New York stenographer Marilyn David meets Englishman Charles Gray and they fall in love. But Charles leaves town and Marilyn discovers he is a duke's son and already engaged. Marilyn confides in her platonic friend, reporter Peter Dawes, who publicizes her as the 'No Girl' who refused nobility. So Marilyn cashes in on her unwelcome notoriety by becoming a cafe entertainer; in an unexpected way, she succeeds. But can she decide between her two loves? Written by
Rod Crawford <firstname.lastname@example.org>
Characters played by Ray Milland and C. Aubrey Smith are clearly identified in plot as "Charles Gray, Lord Granton" and the "Duke of Loamshire" respectively, but in the closing credits they are listed as "Charles Gray [Granville]" and "Lloyd Granville." See more »
I want a glass. About this big. Mmm, no, maybe about THIS big. And I don't care what you put in it - whiskey, hair tonic, rat poison - but whatever it is, when I finish drinking it, I want to be curled up in a little heap, right HERE.
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Entertaining romantic comedy starring Claudette Colbert and Fred MacMurray as a pair who have a "date" each Thursday meeting on a city bench to eat popcorn together, sans shoes. He seems to be in love with her, but she longs to meet her dream man for her idea of an ideal romance. And she does - in the form of handsome Ray Milland, who assists her in a crowd situation on the subway. They have a fun date together at Coney Island where the camera takes us on a wild ride on the roller coaster with them; they fall in love instantly. She thinks he's out of a job - he doesn't tell her he is a Lord (and has a fiancée back home in England!). But when she sees his picture in the paper (coincidentally attached to a story done by MacMurray, a reporter) she believes she's been duped. Follows a series of publicity newspaper stories, out of her control, which causes her to become famous as "The No Girl" for saying "no" to a lord. Then he thinks she was just in the whole relationship with him for the publicity. Well, based on her huge public fame, she is amazingly hired to sing and dance in her own solo nightclub act - even though, as seen in a quite amusing performance scene, she has zero talent!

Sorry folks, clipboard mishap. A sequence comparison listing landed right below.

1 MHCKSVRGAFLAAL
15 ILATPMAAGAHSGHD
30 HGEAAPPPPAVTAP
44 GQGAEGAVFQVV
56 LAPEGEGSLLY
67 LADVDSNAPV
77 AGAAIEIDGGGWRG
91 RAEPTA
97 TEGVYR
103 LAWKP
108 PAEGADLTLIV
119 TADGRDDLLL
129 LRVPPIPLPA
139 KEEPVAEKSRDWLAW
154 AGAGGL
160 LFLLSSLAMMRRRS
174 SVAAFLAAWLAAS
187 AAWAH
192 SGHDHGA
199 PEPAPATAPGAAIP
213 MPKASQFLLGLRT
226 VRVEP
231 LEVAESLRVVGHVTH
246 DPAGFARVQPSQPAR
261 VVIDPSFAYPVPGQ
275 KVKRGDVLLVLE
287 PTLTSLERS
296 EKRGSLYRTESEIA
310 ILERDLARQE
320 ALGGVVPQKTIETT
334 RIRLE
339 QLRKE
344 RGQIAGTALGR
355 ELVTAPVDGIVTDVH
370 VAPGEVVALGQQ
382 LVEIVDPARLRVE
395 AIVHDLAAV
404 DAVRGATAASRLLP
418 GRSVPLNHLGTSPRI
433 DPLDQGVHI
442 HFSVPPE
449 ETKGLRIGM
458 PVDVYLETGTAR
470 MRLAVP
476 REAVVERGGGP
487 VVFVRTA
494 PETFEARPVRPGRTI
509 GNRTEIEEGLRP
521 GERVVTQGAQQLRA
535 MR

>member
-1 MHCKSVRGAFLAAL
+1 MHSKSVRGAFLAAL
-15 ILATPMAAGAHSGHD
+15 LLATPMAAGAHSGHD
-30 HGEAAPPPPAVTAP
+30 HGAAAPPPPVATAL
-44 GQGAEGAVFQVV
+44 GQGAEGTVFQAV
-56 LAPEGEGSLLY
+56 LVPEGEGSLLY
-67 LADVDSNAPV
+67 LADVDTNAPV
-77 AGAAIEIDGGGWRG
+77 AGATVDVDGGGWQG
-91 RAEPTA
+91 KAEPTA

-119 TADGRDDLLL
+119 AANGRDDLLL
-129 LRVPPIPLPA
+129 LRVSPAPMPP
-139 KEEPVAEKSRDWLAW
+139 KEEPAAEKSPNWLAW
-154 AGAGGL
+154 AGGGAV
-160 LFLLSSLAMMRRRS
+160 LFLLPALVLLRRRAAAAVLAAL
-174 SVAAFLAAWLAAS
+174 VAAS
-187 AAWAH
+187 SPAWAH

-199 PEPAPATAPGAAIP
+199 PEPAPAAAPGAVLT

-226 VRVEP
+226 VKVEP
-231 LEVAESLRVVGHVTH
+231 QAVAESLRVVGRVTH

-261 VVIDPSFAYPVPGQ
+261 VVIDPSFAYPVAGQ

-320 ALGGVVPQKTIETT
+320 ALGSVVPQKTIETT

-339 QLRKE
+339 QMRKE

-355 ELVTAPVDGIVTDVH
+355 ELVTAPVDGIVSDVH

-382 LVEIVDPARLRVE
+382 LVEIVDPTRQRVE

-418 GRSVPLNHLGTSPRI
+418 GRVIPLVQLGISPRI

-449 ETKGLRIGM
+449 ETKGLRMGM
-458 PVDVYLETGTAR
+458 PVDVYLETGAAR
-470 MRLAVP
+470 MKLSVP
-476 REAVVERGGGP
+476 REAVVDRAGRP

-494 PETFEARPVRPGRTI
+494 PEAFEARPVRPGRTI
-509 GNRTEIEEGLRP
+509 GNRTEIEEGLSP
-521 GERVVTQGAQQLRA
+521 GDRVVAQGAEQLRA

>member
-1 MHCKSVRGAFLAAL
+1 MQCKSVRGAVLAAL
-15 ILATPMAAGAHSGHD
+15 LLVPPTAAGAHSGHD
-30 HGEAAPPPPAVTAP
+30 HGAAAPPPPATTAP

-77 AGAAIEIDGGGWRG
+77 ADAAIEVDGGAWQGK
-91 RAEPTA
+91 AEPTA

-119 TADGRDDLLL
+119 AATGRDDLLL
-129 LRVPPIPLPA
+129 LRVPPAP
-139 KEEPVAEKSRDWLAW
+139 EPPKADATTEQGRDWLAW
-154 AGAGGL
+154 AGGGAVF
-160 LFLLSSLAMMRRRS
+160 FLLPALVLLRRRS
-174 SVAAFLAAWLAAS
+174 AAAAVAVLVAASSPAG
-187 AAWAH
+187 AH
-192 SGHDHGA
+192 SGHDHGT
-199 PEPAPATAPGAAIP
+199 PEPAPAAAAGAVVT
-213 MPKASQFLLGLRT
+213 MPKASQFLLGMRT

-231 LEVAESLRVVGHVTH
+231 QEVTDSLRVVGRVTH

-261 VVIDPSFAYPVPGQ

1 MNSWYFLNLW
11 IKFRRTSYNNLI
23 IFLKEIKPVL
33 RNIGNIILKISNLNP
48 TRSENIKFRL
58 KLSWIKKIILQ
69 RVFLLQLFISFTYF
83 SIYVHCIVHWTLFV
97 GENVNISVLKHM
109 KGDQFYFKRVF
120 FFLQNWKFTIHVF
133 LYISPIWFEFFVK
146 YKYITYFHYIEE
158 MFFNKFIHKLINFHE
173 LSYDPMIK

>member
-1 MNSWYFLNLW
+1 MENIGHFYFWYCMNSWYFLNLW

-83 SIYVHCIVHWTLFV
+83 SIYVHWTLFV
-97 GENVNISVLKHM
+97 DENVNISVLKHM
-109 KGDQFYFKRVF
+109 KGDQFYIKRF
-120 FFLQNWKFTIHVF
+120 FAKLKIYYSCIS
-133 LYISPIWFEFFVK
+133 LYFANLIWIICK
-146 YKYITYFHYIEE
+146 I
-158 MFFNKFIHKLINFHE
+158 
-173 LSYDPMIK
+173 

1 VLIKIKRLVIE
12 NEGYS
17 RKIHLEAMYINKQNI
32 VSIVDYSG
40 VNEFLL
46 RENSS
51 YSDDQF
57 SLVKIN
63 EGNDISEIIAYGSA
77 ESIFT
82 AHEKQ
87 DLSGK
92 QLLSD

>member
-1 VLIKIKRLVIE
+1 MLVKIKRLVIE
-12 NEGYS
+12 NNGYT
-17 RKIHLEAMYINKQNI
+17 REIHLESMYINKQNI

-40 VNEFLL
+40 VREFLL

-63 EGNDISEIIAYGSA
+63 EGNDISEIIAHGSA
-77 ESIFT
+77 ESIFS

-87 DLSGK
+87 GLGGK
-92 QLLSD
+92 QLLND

This is a fun, enjoyable romp - a little frustrating in the way of many romantic comedies in which you feel like you know a couple should be together, but misunderstandings have caused them to remain apart. The ending of this was not particularly what I hoped to see either. But - Claudette Colbert sparkles as always, she's great. Fred MacMurray also does a fine job in his part, Ray Milland looks very young, handsome and, well, rather dashing! One thing I wondered about in this film - why are the Colbert and MacMurray characters so satisfied with just a date on a bench once a week, how come they never desire to get together for a dinner out, go to a movie, or any other normal type activity?! Seemed a bit odd to me. All in all, a quite enjoyable film.
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